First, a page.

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Agriculture Losses from Texas Wildfires Adding Up

In addition to the $5.2 billion in agricultural losses as a result of the drought in Texas this year, an additional $150 million in losses can be attributed to wildfires, according to state agriculture experts.

Dr. Andy Vestal, Texas AgriLife Extension Service specialist and director for Homeland Security and Emergency Management Programs, said structures, equipment, livestock, fences, pasture and timber continue to be lost on a daily basis, as fires continue to break out during this prolonged drought.

Dr. David Anderson, AgriLife Extension economist for livestock and food products marketing, estimated the loss is $152.1 million in agricultural financial losses through Sept. 19.

Anderson said damage to ranch and industry infrastructure represents the largest portion of fire losses. This infrastructure includes fences and agricultural buildings.

Almost 6,000 miles of fence are estimated to have been destroyed, he said. A recent survey by AgriLife Extension reported four- to six-wire fences with steel posts cost an average of $10,000 per mile to build.

Lost grazing for the year is the second largest non-timber financial loss category, Anderson reported, with almost 3 million acres burned through Sept. 19.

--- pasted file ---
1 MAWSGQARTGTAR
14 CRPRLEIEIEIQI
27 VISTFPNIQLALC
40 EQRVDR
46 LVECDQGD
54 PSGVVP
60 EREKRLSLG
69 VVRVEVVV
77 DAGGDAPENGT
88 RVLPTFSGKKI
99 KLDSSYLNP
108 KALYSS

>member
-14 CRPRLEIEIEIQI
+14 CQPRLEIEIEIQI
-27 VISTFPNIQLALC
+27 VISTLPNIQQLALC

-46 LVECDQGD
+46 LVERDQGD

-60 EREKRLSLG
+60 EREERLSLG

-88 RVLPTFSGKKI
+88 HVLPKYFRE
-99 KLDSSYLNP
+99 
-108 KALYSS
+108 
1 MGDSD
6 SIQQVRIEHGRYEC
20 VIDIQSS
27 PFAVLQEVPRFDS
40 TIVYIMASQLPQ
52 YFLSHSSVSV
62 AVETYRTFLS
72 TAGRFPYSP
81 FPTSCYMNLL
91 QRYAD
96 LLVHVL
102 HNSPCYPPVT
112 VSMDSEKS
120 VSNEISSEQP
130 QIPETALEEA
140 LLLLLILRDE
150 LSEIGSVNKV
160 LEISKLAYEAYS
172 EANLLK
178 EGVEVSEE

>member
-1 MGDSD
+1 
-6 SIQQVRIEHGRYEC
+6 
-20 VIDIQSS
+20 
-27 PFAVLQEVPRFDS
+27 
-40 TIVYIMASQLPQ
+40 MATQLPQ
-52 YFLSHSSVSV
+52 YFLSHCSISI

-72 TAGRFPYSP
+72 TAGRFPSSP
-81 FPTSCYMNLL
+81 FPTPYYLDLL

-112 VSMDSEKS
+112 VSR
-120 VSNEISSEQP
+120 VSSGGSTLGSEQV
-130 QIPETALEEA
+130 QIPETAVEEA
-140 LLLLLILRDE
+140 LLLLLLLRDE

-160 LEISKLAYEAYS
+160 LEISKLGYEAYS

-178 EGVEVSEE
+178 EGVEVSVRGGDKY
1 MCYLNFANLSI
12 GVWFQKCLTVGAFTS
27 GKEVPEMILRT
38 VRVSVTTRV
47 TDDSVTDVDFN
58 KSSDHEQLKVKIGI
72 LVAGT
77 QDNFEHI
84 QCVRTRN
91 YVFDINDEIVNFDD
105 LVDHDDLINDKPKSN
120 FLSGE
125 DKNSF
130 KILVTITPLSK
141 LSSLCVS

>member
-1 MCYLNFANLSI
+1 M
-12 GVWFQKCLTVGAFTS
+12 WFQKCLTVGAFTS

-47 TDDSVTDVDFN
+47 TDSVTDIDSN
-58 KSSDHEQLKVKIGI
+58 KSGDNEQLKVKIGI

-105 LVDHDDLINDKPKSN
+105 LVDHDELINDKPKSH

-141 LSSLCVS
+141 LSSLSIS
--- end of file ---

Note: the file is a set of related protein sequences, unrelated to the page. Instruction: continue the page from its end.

More than 1,500 cattle, horses, sheep and goats have been reported killed by this year’s fires, Vestal said. Livestock losses are estimated using market values. Livestock losses are likely underestimated due to later death loss from injuries incurred from the fires.

Another major contributor to the economic losses from the fires in East Texas – the Bearing, Dyer, Powerline, Bear Creek, Angelina and Riley Road fires – has been timber.

From Nov. 15, start of the current fire season, through Sept. 16, an estimated 2,151 wildfires has burned 207,763 acres in East Texas, according to the report. The estimated volume of timber lost is 175 million cubic feet with a stumpage or uncut value of $97 million, Vestal said.

This volume could have produced $1.6 billion worth of forest products which would have resulted in $3.4 billion in total economic activity in East Texas, he said.

Source: Texas AgriLife Extension Service


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